Aug 18, 2009 at 03:28 PM
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Financial Statements for Sponsors

Following up on our look at how sponsorship properties can use financial statements to better tailor their pitch and get an informational advantage in sponsorship negotiations, it's time to take a look at what sponsors can learn from properties' financial statements. This gets a little tougher. Unfortunately, there are not as many publicly listed properties, but on the other hand many properties' heavy reliance on sponsorship as a key revenue stream means there is a lot of useful info out there if you're looking at a publicly listed property. This also means, unlike sponsorship info in sponsor-side financial statements, major media outlets are more likely to cover this news. Let's dive in.

In recent weeks, we've seen the following properties post earnings announcement (seemingly not-related to our practice of sponsorship), but a closer look reveals:

  • Six Flags (formerly NYSE:SIX until bankruptcy, now SIXFQ.OB) Second quarter sponsorship, licensing and promotional revenue fell 33% year over year.
  • Live Nation's (NYSE:LYV) showed an overall dip in revenue and number of sponsors, but a considerable improvement in revenue per sponsor. Does this mean their preference is for bigger, multi-property bigger deals? Perhaps this statistic is skewed by one big, new partner coming on board like say Red Bull?
  • International Speedway Corporation (NYSE: TRK) noted that a new or changed racing teams could be formed with drivers that generate less fan interest or race less competitively, which can affect attendance at NASCAR Sprint Cup and Nationwide racing events, as well as corporate marketing interest, that can significantly impact operating results.
  • 70% of revenue at the World Series of Golf (a subsidiary of holding company "ICP") is recorded during the month of May with revenue from sponsorship partners decreasing in the three and six months ended June 30, 2009 compared to the three and six months ended June 30, 2008 by 45%.

    If you're looking at investing sponsorship dollars in one of these publicly held properties, this is information you'd probably like to know. So the question becomes how do you navigate mounds of irrelevant data to find what you need in the most efficient way possible? As a start, let's consider these questions:

  • How much value does this property place on in-kind or barter and how is it accounted for?Most companies record barter and in-kind revenue at gross sales, and record the related sponsorship expenses to cost of sales when the products or services are used.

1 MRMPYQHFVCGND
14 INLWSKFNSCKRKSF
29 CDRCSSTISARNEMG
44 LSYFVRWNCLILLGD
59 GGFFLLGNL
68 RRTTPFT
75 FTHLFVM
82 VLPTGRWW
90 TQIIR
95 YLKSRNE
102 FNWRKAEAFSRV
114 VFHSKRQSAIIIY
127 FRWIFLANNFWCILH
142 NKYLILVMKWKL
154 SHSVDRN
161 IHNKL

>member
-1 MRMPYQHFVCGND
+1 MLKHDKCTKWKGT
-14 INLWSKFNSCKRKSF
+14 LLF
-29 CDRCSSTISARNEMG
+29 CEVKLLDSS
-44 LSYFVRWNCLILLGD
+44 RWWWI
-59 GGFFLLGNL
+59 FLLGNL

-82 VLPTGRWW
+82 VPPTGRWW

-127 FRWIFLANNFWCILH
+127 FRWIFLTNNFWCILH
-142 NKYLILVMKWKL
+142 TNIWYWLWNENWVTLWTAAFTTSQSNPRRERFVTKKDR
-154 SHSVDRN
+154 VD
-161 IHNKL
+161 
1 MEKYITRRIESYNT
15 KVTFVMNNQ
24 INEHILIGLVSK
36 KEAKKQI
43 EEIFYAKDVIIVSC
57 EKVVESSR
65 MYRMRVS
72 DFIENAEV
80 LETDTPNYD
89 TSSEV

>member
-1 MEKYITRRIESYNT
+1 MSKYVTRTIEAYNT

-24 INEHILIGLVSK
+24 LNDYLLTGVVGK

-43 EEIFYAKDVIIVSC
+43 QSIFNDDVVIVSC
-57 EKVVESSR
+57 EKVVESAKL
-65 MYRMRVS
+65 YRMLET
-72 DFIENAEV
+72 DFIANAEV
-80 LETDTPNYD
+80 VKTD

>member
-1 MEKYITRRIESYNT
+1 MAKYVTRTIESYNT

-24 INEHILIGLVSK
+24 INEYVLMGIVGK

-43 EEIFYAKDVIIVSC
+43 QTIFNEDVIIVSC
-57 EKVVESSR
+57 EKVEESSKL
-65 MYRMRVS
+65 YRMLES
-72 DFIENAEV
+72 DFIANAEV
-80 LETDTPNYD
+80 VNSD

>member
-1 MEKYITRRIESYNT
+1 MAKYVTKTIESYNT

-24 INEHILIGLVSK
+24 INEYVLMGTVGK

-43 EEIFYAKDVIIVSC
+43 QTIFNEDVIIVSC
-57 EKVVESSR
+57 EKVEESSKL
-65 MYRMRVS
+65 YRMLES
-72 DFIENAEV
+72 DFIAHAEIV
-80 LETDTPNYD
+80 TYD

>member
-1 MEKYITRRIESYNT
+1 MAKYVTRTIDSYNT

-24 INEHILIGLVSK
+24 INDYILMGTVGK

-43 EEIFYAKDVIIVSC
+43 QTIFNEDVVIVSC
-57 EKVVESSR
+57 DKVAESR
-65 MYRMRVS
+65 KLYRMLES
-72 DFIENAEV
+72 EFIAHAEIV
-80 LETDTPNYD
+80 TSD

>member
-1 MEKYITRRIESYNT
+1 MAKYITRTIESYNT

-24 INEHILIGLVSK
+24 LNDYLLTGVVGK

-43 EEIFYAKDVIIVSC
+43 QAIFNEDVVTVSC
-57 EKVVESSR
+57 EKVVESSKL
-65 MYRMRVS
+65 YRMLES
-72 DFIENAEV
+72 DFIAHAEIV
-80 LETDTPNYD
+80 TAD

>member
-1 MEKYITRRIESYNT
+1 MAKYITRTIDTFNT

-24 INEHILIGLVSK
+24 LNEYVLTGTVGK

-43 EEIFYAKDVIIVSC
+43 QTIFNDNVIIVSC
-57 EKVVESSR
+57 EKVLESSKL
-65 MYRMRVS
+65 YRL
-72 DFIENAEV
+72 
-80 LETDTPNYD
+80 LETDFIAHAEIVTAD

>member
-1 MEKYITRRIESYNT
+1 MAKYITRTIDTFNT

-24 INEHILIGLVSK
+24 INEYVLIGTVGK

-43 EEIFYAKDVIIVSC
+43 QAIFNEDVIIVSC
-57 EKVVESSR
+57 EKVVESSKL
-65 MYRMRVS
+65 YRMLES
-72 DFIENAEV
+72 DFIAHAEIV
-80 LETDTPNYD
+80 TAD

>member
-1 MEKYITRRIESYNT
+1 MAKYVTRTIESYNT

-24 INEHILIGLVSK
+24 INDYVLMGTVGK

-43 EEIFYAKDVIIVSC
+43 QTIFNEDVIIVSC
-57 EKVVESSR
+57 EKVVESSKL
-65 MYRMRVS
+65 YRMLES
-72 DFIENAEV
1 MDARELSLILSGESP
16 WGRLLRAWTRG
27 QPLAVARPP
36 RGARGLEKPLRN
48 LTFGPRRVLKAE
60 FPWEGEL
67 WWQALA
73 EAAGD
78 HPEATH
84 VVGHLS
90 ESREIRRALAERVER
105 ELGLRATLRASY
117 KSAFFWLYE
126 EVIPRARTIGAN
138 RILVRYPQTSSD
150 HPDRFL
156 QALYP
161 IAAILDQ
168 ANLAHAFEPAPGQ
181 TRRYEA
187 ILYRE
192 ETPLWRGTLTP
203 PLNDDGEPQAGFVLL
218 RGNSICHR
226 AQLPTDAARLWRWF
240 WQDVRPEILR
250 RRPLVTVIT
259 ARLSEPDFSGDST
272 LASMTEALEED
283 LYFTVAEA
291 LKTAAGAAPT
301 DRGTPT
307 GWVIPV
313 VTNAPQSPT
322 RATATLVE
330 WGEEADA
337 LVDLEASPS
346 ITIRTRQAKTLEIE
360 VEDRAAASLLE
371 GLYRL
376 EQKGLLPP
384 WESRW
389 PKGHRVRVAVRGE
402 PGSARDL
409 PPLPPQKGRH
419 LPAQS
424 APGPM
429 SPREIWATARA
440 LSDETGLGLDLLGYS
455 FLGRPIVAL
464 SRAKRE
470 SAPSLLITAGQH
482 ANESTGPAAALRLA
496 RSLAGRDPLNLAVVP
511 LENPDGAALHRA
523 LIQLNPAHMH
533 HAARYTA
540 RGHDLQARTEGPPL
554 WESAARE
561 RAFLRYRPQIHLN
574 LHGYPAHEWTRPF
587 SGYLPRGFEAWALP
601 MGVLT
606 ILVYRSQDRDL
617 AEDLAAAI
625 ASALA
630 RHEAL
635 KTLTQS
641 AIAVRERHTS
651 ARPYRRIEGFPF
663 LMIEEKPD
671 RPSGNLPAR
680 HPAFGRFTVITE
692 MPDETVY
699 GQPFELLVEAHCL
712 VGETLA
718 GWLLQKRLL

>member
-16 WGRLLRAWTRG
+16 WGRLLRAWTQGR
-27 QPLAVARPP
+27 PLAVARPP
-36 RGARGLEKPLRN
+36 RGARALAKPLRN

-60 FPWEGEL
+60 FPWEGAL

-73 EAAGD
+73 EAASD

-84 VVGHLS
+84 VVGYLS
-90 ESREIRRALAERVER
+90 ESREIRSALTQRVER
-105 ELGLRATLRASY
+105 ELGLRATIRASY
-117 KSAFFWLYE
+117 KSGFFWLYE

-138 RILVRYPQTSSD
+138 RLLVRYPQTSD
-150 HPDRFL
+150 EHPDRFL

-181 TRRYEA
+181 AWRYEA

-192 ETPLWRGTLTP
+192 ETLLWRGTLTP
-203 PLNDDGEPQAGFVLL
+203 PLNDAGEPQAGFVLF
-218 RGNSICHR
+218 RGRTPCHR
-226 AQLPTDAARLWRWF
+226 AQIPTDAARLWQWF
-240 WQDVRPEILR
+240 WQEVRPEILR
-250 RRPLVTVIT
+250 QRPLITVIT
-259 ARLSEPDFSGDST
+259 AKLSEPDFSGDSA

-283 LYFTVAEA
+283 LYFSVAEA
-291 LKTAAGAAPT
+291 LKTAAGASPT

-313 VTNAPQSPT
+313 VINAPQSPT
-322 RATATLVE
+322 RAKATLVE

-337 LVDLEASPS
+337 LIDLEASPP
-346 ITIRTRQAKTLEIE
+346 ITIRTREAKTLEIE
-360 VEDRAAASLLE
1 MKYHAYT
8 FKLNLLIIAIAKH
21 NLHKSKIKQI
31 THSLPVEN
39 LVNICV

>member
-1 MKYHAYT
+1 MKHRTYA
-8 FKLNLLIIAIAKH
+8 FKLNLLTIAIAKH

• Does this property, like many, have seasonality and in what time period do they generate their sponsorship revenues? Look for clues to seasonality in Cautionary Statements or Risk Exposure, generally found towards the end of a statement. How could this affect your payment schedule (and how do they account for sponsorship revenue)?
  • How important is sponsorship revenue to a property's bottom line? Almost all event properties will break out sponsorship revenue as a percentage of overall sales within Segment Information as seen in this World Poker Tour example. Photobucket
  • How many partners does this property have and how can I leverage those relationships to build b to b partnerships? Check in Recent Events for new partnerships, Marketing and Sales to find new sponsorship and licensing agreements and look at revenues within Results of Operations to find new partners that you can potentially tie in to. Sometimes properties, such as Live Nation, break out the number of sponsors each quarter, which could be helpful insight as well.

  • How are this property's charitable distributions allocated? Properties in many cases announce Charitable Contributions. Does this align with your company's own charitable affiliations and strategy?

  • When are their contractual revenues the lightest and how will this affect your negotiating power for a longer term contract? Liquidity and Capital Resources can provide a look at the general viability of the company. Some properties break out contractual sponsorship obligations by year.

  • Does this property have any immediate legal exposure? An obvious question, but one every sponsor should consider. Look for clues in Cautionary Statements or Risk Exposure.

    One special note on properties: quite a few sports properties are owned by larger, diversified media companies such as the New York Rangers and New York Knicks (Cablevision), the Seattle Mariners (Nintendo of America), and the Toronto Blue Jays (Rogers Communications). It may take a little more digging, but you can generally get the same information broken out in these statements. You just have to know where to look.

    As it turns out, the basic questions we want to answer about a property's strategy really aren't all that different from some of the insights we revealed about sponsors last week. In a sponsorship negotiation, both properties and sponsors can get a lot closer to a win-win by simply sharing the right information. Sometimes that's not always in your partner's best interest during a negotiation, so that's where objective sources like this can give you an advantage. Once you get past the intimidation of 10-k's, 8-k's and 10-Q's you can give yourself a big leg up by simply knowing how to strategically navigate (read: skim through) financial statements and company conference calls, ahead of your pitch.

    The goods news is, you don't have to be an MBA or CFA to do this. You don't need a fancy certified property valuation for this. It's a FREE resource you may not already be using! If nothing else, you can use this information to prepare some smart pointed questions for your client, prospective partner or current sponsor property, which may just get you closer to a successful negotation or renewal. The subscription cost for a financial statement? Exactly $0.00.